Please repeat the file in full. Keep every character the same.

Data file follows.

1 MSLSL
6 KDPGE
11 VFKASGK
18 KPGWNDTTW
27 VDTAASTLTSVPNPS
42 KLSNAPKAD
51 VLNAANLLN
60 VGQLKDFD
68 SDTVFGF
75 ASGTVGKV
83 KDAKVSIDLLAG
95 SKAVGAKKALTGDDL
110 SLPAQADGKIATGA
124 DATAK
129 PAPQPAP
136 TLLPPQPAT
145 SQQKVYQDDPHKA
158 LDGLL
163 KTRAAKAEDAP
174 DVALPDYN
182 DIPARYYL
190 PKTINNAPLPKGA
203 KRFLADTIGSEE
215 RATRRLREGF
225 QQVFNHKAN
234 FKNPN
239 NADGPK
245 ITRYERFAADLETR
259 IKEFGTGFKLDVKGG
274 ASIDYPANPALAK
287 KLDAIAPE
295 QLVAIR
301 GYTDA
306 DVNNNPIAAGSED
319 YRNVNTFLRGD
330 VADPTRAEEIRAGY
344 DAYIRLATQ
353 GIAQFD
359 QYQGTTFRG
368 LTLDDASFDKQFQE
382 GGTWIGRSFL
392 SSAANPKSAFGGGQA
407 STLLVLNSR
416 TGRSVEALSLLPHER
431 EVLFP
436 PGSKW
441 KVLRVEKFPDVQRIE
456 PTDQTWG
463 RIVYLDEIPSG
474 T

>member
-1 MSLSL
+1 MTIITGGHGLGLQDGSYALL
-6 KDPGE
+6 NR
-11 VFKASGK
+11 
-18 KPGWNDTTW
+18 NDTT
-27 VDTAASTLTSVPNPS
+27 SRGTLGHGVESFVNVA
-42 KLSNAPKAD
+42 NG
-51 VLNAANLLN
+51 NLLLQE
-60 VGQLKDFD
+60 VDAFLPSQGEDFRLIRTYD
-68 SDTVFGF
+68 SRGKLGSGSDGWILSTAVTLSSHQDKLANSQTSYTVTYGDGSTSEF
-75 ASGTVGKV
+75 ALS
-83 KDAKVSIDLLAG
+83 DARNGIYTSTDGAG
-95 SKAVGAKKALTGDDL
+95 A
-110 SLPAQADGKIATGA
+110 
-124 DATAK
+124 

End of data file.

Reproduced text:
1 MSLSL
6 KDPGE
11 VFKASGK
18 KPGWNDTTW
27 VDTAASTLTSVPNPS
42 KLSNAPKAD
51 VLNAANLLN
60 VGQLKDFD
68 SDTVFGF
75 ASGTVGKV
83 KDAKVSIDLLAG
95 SKAVGAKKALTGDDL
110 SLPAQADGKIATGA
124 DATAK
129 PAPQPAP
136 TLLPPQPAT
145 SQQKVYQDDPHKA
158 LDGLL
163 KTRAAKAEDAP
174 DVALPDYN
182 DIPARYYL
190 PKTINNAPLPKGA
203 KRFLADTIGSEE
215 RATRRLREGF
225 QQVFNHKAN
234 FKNPN
239 NADGPK
245 ITRYERFAADLETR
259 IKEFGTGFKLDVKGG
274 ASIDYPANPALAK
287 KLDAIAPE
295 QLVAIR
301 GYTDA
306 DVNNNPIAAGSED
319 YRNVNTFLRGD
330 VADPTRAEEIRAGY
344 DAYIRLATQ
353 GIAQFD
359 QYQGTTFRG
368 LTLDDASFDKQFQE
382 GGTWIGRSFL
392 SSAANPKSAFGGGQA
407 STLLVLNSR
416 TGRSVEALSLLPHER
431 EVLFP
436 PGSKW
441 KVLRVEKFPDVQRIE
456 PTDQTWG
463 RIVYLDEIPSG
474 T

>member
-1 MSLSL
+1 MTIITGGHGLGLQDGSYALL
-6 KDPGE
+6 NR
-11 VFKASGK
+11 
-18 KPGWNDTTW
+18 NDTT
-27 VDTAASTLTSVPNPS
+27 SRGTLGHGVESFVNVA
-42 KLSNAPKAD
+42 NG
-51 VLNAANLLN
+51 NLLLQE
-60 VGQLKDFD
+60 VDAFLPSQGEDFRLIRTYD
-68 SDTVFGF
+68 SRGKLGSGSDGWILSTAVTLSSHQDKLANSQTSYTVTYGDGSTSEF
-75 ASGTVGKV
+75 ALS
-83 KDAKVSIDLLAG
+83 DARNGIYTSTDGAG
-95 SKAVGAKKALTGDDL
+95 A
-110 SLPAQADGKIATGA
+110 
-124 DATAK
+124 